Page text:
Israel has never offered the 1967 borders and the Palestinians will never receive what we in the west consider all the trappings of statehood – without going through generational trust building periods first. But on the core issues – the largest settlements will remain, the ‘right of return’ will be sorted externally (to Israel), the Jordanian border will be under Israeli control and Jerusalem is and will be the capital of Israel – there has been no movement.
Everyone who applauded Rabin and thanked Obama have accepted all this already. So what’s the problem?
Taken off their perch
Primarily the opposition is anti-Trump. This is certainly true in the US during an election year but also counts for much of the noise coming from Europe. Trump is the devil, Netanyahu is the devil, therefore the plan – whatever it offers – is the work of devils. But what is also fundamentally true about opposition from the west reflects that this ‘vision’ is a correction of the narrative.
For decades, Arab states, the Soviet Union and the ‘non-aligned nations’ placed the Palestinians on a perch. They honoured them and worshipped them as a way to either attack or distance themselves from Jews (the arab world) and the west (everyone else). The truth is that the Palestinians have fallen far since the heady days of the 1970s. The Soviet Union has collapsed – and the US and Russia even have growing strategic alliances. The Arab league for the most part wants nothing more than the opening of borders and trade with Israel.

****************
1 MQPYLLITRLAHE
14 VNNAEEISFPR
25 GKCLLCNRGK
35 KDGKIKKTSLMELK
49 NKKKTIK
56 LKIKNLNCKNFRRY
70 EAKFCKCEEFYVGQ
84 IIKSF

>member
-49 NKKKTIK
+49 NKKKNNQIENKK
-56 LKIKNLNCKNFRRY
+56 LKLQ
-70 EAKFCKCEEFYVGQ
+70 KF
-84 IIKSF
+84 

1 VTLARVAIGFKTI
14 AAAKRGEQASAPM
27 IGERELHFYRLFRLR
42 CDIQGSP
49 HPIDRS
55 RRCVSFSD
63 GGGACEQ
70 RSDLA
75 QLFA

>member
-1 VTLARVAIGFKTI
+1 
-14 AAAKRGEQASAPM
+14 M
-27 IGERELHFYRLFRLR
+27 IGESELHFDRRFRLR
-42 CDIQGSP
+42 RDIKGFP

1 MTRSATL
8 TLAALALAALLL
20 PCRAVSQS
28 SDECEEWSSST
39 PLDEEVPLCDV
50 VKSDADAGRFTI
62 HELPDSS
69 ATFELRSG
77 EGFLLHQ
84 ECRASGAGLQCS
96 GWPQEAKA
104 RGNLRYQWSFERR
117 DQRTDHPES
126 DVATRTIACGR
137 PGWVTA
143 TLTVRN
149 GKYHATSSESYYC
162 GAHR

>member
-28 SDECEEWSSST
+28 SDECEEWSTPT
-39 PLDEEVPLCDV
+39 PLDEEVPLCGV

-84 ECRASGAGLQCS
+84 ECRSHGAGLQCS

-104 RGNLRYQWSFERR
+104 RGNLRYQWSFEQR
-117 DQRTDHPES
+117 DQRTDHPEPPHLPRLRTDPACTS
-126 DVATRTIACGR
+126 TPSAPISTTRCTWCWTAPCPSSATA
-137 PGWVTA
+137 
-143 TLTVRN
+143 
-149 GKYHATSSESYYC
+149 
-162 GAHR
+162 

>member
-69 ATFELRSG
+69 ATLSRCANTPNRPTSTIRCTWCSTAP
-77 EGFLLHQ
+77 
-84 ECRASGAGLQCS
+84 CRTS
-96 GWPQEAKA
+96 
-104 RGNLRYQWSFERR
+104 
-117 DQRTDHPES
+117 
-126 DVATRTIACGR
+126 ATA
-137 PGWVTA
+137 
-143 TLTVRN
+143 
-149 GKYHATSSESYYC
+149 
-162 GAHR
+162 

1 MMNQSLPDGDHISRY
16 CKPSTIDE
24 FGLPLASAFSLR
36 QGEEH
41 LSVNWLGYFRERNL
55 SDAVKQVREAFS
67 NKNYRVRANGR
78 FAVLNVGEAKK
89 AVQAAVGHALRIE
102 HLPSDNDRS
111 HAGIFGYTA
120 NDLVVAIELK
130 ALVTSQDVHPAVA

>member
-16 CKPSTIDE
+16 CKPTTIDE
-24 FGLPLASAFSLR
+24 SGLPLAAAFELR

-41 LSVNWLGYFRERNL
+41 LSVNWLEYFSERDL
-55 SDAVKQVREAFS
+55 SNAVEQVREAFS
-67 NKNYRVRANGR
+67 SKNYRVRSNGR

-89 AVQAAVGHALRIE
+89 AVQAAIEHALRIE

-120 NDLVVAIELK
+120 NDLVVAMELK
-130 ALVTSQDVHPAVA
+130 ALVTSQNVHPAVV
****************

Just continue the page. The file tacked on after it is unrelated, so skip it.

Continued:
Ironically – beyond the Islamo-Marxist alliance, all that is still holding the Palestinian cause afloat are western romanticists – who still refuse to accept they were sold a dud and are worshipping nothing more than an emperer who clearly has never been dressed at all.